Minecraft – plusses and minuses of having closed network clubs in your school

Minecraft Steve and Alex

Photo credit http://www.telegraph.co.uk

Oh no. Another Minecraft blog.

Well, kind of. But probably not what you are thinking.

Minecraft has become a wildly popular game amongst a wide age range of youth. My son, for example, an 9 year old, is already very interested in taking classes on coding and how to do the modifications in Minecraft. You can understand why young children tend to be so obsessed with the game when you consider that Minecraft is a living world, allowing children to have a sense of control over an environment when they are barely learning to control the real world around them.

You have probably read a dozen articles on what the educational benefits of Minecraft can be for students. As stated in the iD Tech article, How Minecraft Doesn’t Block Girls Out, “One of the best ways to introduce girls to STEM subjects is by providing a character they can identify with. … For most of Minecraft’s existence, this was arguably the one area in which it fell short.” With the main characters available being Steve and Alex, you can understand why boys tended to gravitate to it in the beginning. But with the advent of skins and other mods available, girls are now able to create characters of their own. Which is fabulous news! Now the game is becoming exactly what the designers intended in the first place – a gender neutral world.

So you may be aware of the educational elements of Minecraft. And you might have even thought about it from a social development aspect. For example, the Meridian Library hosts an event once a week for 8-13 year olds to come and play in a closed circuit network. That means that a group of up to 16 kids can play in a safe environment, controlled by the proctor, while also learning from the others in attendance. They also host a class on early introduction to modifications. The events are wildly popular.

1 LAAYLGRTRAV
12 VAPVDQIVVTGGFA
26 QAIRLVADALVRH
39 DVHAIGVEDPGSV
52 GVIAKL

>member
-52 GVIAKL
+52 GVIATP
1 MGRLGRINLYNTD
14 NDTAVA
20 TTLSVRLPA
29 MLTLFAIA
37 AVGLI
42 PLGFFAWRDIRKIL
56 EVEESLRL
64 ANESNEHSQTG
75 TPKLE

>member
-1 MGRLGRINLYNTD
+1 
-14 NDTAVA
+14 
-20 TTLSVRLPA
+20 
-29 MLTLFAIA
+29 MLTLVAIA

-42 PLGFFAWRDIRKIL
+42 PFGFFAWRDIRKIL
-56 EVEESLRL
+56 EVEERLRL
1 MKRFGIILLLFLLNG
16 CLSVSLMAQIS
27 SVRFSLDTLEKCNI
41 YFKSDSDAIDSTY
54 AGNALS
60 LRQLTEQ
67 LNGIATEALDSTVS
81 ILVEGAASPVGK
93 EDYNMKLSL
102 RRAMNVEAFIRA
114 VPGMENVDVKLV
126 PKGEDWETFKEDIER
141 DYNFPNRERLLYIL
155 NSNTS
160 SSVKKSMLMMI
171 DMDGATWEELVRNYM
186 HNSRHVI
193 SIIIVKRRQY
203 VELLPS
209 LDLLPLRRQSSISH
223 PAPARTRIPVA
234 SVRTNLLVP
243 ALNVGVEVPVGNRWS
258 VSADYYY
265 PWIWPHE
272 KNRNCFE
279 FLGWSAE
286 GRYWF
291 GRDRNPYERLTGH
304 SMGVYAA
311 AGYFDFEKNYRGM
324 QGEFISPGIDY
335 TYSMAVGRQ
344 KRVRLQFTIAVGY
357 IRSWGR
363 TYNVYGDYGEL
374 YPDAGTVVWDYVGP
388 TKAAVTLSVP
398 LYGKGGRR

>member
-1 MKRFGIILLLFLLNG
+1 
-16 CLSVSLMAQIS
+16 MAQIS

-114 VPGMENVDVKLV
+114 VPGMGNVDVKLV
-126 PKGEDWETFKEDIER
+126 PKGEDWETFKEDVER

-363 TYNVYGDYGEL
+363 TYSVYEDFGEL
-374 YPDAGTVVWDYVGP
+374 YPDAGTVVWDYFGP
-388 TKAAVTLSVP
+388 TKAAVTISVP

Imagine setting up this type of club in your school! Allowing students to interact and learn from each other in a safe, friendly environment, using equipment that is most likely better than what they might have access to at home, AND is safer than if they are on the internet versions of the game. But does your staff have the ability to set up this network or utilize a current computer lab to facilitate group play?

If you would like to consider offering this type of learning play at your school or in your district and are unsure how to get it started, please call your West Valley Tech Services technician to see if we can help you get started today.

Do you have a topic you would like to see us cover? Email your ideas to office@wvtechservices.com

Photo courtesy http://www.telegraph.co.uk/women/womens-life/11573763/Minecraft-video-game-maker-finally-gets-that-girls-can-game-too.html

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